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The Paradox of Social Organization: Networks, Collective Efficacy, and Violent Crime in Urban Neighborhoods

Christopher R. Browning, Seth L. Feinberg and Robert D. Dietz
Social Forces
Vol. 83, No. 2 (Dec., 2004), pp. 503-534
Published by: Oxford University Press
Stable URL: http://www.jstor.org/stable/3598338
Page Count: 32
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The Paradox of Social Organization: Networks, Collective Efficacy, and Violent Crime in Urban Neighborhoods
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Abstract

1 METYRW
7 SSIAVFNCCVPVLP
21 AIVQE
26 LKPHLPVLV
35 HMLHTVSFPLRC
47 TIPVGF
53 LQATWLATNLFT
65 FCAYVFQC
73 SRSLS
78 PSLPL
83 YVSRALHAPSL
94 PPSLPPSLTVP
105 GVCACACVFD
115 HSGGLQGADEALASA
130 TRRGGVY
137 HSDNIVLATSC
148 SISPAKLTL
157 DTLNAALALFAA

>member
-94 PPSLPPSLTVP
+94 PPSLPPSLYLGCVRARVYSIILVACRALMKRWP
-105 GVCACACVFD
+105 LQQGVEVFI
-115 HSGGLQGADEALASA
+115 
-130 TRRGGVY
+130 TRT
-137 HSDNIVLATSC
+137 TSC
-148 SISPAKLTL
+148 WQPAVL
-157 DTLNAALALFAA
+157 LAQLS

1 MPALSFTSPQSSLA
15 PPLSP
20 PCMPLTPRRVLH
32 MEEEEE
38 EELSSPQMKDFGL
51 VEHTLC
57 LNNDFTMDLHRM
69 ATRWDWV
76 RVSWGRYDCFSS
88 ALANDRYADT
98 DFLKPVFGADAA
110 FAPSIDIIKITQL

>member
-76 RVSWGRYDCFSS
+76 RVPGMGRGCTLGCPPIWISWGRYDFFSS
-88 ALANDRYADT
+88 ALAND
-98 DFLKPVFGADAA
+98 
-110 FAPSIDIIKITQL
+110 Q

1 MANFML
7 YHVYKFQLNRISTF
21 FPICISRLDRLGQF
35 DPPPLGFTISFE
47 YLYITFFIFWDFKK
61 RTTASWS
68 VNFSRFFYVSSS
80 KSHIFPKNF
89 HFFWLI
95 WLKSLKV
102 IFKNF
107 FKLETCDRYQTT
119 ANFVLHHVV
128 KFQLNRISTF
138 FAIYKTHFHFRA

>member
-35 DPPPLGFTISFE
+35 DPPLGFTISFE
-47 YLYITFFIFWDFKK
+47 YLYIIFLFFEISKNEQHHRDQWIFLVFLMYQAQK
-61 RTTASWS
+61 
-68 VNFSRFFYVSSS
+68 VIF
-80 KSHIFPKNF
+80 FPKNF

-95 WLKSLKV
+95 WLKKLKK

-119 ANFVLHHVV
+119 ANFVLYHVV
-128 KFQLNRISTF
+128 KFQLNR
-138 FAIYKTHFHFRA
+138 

Theories of neighborhood social organization and crime have not effectively explained the existence of socially organized, high-crime neighborhoods. We describe and test an alternative theory of urban violence that highlights the tension between two dimensions of social organization -- social networks (ties and exchange between neighborhood residents) and collective efficacy (mutual trust and solidarity combined with expectations for prosocial action) -- in the regulation of neighborhood crime. We argue that while social networks may contribute to neighborhood collective efficacy, they also provide a source of social capital for offenders, potentially diminishing the regulatory effectiveness of collective efficacy. This negotiated coexistence model is considered alongside two competing theories of neighborhood crime drawn from the systemic and cultural transmission perspectives. We test these theories using 1990 census data, the 1994-95 Project on Human Development in Chicago Neighborhoods Community Survey, and 1995-97 Chicago Homicide Data. Consistent with the negotiated coexistence approach, spatial lag models of violent victimization and the 1995-97 log homicide rate indicate that the regulatory effects of collective efficacy on violence are substantially reduced in neighborhoods characterized by high levels of network interaction and reciprocated exchange.

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